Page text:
Colombia's leftist FARC rebels said Wednesday that an end to Latin America's longest-running armed conflict would only come about as a result of policies providing for social "justice."
The Colombian government has been holding talks with the Revolutionary Armed Forces of Colombia (FARC) in Cuba since November in a bid to end a conflict that began as a peasant revolt against inequality in the 1960s.
"The government should not forget that peace cannot be reduced to an end to the military confrontation or the demobilization of the insurgency. Peace is the fruit of justice," said Jesus Santrich, a rebel delegate to the talks.
"We need to see profound economic, political and social transformations in our country that will aim to end inequality, which is the fundamental cause of the confrontation."
"Important segments of the Colombian population continue to be be excluded from the benefits of economic development and fail to escape poverty because of the government's contempt."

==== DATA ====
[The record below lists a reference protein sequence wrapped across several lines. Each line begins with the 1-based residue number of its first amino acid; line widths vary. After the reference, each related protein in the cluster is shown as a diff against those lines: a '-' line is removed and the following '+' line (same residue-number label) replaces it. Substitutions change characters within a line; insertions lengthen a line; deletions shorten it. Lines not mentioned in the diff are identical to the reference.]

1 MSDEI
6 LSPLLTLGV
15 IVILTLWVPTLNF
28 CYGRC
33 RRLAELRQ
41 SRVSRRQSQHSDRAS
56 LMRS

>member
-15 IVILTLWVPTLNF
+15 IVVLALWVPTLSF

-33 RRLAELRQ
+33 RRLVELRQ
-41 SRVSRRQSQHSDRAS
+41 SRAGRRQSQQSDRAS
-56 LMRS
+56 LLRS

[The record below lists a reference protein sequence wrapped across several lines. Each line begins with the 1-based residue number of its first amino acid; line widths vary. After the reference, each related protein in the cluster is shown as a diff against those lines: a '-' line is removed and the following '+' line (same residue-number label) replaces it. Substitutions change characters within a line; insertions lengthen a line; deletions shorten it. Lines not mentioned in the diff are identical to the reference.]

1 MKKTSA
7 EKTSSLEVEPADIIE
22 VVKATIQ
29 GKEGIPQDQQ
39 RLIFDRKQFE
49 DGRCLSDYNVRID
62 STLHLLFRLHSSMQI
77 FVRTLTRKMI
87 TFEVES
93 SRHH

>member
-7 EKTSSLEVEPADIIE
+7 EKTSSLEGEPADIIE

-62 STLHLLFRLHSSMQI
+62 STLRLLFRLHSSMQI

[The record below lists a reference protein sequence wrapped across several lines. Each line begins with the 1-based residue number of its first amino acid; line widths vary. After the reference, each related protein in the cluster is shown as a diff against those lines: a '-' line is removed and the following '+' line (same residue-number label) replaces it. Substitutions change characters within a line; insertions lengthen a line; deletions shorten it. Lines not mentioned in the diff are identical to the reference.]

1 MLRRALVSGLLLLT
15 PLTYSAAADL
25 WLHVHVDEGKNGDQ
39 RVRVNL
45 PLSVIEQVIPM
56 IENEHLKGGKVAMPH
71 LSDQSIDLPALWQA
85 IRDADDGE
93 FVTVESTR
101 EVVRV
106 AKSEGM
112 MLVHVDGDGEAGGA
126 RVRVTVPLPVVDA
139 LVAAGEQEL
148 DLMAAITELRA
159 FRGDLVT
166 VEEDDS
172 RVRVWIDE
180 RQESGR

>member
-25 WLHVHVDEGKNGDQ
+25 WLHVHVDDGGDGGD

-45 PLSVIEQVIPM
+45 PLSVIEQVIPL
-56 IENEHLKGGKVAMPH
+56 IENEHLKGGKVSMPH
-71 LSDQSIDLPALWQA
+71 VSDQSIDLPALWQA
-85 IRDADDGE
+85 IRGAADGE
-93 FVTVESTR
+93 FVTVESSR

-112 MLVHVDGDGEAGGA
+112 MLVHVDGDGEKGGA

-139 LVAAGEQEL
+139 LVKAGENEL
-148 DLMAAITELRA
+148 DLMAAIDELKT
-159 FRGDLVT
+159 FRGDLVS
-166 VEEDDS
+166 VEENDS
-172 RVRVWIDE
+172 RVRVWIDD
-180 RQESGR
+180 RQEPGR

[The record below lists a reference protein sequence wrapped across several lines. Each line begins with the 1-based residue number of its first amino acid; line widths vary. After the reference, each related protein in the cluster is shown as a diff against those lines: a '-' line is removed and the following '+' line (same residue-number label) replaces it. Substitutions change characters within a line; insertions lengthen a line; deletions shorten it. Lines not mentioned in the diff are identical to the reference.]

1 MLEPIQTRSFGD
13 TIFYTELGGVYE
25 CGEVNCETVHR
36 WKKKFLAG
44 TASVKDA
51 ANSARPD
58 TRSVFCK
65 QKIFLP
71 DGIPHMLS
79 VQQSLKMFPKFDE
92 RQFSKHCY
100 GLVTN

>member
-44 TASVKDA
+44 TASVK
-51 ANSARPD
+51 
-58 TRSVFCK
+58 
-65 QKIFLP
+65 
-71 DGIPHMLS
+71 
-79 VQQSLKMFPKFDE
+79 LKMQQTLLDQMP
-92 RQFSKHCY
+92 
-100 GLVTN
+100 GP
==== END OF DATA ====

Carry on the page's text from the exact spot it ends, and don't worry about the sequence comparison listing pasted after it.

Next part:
Rural development and land ownership is the first of five points on the agenda of the peace talks launched last November. The sixth round of negotiations was set to end Thursday.
On Tuesday the FARC called for a "demilitarization" of the Colombian state, which has received considerable US military aid over the last decade in its battle against drug cartels and insurgents.
The group also called for "reparations" for Colombian peasants.
There has been little sign of progress in the negotiations, but Colombia's President Juan Manuel Santos expressed optimism Monday that an accord could be reached by year's end.
The talks are the first attempt in more than a decade to reach a negotiated truce between the Colombian government and the FARC, Latin American's largest insurgency. Three previous attempts have failed.